T20 World Cup Memories: Andrew Poynter

T20 World Cup Memories: Andrew Poynter

October 20th 2022 by Gerard Mulreaney | International, Other

Andrew Poynter batting (image: Sportsfile)

As the Irish side prepares to take on the West Indies in Hobart, we take a step back in time and look at the 2014 ICC Men’s T20 World Cup in Bangladesh through the eyes of former Irish international Andrew Poynter.

Poynter played 69 times for Ireland between 2008 and 2016, scoring 989 runs across formats – striking his highest T20I score of 57 against the Netherlands in Ireland’s final game of the 2014 tournament.

In 2014 you headed to Bangladesh for your first appearance at a World Cup. What was the emotion like for you ahead of that tournament?

“I was really nervous. It was my first world cup and although I had a good year leading into it, I never backed myself to play. I just went over there looking forward to the event as a whole. I felt as a team we belonged to be there, as we had loads of experience in the squad. We felt it would be a tough group to get out of, but we were confident of qualifying for the Super 10s.”

Ireland were in a group alongside Zimbabwe, UAE, and the Netherlands. How confident was the team heading out to Bangladesh?

“We knew we had to play well, as the UAE in those conditions were very good. Zimbabwe and the Netherlands had match-winners with both bat and ball. However, we had a good build-up, played lots of games, and had guys in good form. Also, at that time in T20 we had a confidence around us, as we had won qualifying tournaments regularly and had performed well at previous T20 World Cups.”

Had you any fear going out there that you might not perform up to expectations?

“Yes, very much so. The fear was there right up until the night before our first match, until I felt secure of a spot in the team. William Porterfield knocked on my door. I answered going ‘here we go, I’m not playing.’ We sat down and he explained that I’d be playing, and to just do what I’ve been doing all year with that bat at number four. My confidence levels went through the roof after that.”

How did you fell when you stepped out onto the pitch for that opening game?

“I couldn’t get over the noise of the music playing during the warm-up. It was pumping. I couldn’t hear Brendan, our Strength and Conditioning coach, shouting what warm-up exercises we were meant to be doing. The butterflies were going mental in my stomach at that stage.”

In that opening game against Zimbabwe – on St Patrick’s Day – you were set a pretty big target of 164 to win. It ended up being a final-ball thriller, but I’d imagine it was a pretty nerve-wracking game to play in?

“It was a great game which tossed and turned – from us winning it to them winning it. The change rooms are nervous places during a run chase, people jumping around and shouting when we hit boundaries, to biting nails and looking through hands when we have a few dot balls. The hardest thing is that you’ve got no control as you’re out. But there was huge relief when Stuart Thompson dived in to get us over the line and got us off to a winning start.”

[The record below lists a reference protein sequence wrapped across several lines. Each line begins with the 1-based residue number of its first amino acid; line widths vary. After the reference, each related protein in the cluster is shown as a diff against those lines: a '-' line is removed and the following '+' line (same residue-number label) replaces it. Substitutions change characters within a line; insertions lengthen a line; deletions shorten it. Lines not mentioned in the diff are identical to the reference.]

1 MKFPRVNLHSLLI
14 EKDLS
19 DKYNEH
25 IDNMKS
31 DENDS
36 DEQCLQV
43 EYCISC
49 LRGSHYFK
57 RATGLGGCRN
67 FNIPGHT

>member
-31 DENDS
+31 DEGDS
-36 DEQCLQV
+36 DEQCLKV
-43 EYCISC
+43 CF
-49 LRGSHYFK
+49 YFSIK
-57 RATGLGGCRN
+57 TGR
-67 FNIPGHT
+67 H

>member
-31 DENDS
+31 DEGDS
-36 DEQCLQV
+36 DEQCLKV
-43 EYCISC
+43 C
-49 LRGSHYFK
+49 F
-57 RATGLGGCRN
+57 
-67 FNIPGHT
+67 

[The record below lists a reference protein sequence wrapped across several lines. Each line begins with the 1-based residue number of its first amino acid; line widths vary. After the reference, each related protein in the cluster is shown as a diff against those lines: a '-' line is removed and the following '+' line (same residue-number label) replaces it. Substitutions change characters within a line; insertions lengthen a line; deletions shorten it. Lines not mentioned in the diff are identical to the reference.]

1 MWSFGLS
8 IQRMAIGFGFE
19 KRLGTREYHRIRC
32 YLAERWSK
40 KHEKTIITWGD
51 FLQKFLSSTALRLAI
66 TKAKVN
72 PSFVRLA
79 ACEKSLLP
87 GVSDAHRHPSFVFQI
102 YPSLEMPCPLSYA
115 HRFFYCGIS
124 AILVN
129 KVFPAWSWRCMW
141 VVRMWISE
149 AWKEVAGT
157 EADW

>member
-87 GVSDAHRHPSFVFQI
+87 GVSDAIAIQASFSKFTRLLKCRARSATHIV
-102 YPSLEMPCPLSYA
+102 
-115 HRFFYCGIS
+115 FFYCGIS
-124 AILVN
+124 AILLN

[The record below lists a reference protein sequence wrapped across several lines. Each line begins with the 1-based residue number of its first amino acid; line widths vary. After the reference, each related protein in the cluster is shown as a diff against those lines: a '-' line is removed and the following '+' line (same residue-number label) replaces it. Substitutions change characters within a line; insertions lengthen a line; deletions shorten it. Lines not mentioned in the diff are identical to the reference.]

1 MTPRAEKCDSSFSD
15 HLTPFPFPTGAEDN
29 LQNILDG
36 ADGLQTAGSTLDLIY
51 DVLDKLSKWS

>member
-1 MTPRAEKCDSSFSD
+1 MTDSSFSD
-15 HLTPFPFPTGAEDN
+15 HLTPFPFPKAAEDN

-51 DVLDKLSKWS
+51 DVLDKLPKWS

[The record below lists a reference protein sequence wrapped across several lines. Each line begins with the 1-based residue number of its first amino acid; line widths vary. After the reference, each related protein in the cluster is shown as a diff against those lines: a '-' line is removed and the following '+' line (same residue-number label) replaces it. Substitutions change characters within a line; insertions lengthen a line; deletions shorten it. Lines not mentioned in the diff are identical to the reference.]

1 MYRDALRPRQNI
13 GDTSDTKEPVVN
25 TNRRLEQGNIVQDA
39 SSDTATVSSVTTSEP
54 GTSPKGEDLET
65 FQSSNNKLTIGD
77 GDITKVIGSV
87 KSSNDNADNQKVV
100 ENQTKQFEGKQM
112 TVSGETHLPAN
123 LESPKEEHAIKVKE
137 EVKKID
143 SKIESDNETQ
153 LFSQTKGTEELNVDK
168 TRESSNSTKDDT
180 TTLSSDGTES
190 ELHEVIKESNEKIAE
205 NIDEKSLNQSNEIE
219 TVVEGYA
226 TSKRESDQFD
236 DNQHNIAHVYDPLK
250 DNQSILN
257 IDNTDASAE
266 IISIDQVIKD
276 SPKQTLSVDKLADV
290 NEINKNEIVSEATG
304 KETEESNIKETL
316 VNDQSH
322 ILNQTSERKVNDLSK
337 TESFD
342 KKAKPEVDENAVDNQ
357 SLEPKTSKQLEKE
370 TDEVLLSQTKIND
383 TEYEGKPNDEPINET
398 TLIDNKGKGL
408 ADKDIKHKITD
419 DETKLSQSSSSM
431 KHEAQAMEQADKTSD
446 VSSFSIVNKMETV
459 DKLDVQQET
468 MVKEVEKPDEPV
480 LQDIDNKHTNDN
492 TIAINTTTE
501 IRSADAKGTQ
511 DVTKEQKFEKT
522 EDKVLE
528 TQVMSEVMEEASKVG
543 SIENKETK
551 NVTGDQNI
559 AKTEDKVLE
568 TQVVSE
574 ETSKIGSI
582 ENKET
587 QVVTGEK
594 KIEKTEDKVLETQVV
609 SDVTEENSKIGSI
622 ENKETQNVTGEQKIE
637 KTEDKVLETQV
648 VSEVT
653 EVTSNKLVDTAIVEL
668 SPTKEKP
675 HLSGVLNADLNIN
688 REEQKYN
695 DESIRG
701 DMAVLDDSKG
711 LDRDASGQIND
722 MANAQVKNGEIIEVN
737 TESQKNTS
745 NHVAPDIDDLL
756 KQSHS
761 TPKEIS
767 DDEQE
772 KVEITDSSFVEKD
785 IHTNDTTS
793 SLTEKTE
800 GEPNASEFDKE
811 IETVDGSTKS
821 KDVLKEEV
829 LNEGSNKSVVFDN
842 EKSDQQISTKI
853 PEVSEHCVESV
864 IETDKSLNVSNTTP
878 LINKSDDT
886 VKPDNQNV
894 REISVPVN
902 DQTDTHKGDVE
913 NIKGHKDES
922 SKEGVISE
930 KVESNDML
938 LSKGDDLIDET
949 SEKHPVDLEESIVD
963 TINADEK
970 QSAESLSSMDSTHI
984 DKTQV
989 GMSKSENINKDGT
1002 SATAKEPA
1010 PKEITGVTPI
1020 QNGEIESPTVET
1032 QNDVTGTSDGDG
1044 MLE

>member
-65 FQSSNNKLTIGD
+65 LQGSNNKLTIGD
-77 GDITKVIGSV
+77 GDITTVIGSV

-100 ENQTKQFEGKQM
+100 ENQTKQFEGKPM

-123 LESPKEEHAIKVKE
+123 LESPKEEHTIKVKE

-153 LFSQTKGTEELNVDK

Ireland won the second game against the UAE, and it all came down the final match against the Netherlands. You scored a half-century (57) and set the Netherlands a target of 190 for victory. At that stage were you happy with the score?

“Yeah, it was a great first innings, and we had a good start in the powerplay. I batted through the second half of the innings. On a personal note, it was probably my best innings in an Ireland jersey, so I was on cloud nine. Kevin O’Brien gave us a big finish and we had the momentum heading into the second half.”

As we know, the Netherlands chased down the target with five overs remaining. How was the feeling in the squad?

“I remember after the game no one spoke in the change room for ages, just silence and packing up bags slowly. Everyone was hurting and in a state of shock. But credit where it’s due, the Netherlands batters came out and smashed us to all parts. For me personally, it was an amazing experience, as it was my first major tournament. I was happy with how I batted in the three games but was very disappointed that we didn’t go through and test ourselves against the big boys.”

You went to the T20 World Cup again in 2016, this time in India. Did you feel any different going over there, or was it just a case of you bringing the experience of 2014 with you?

“I felt a lot more at ease with the bits you have to do pre-tournament, like photoshoots, interviews, and signing bats. I have never been the most confident person with doing interviews but having had some previous experience helped a lot with confidence levels.”

Unfortunately, the weather intervened in India, but the experience of playing in such a cricket-loving country must have been amazing?

“Where we played all our matches was half-way up the Himalayan Mountains. It’s still the most picturesque ground I’ve ever seen and been fortunate to play at. That tournament was extra special too, as my brother Stuart was in the squad with me, while my mum and stepdad came over to watch us play. I knew I was close to the end of my career, so it was really nice to share the experience with them.”

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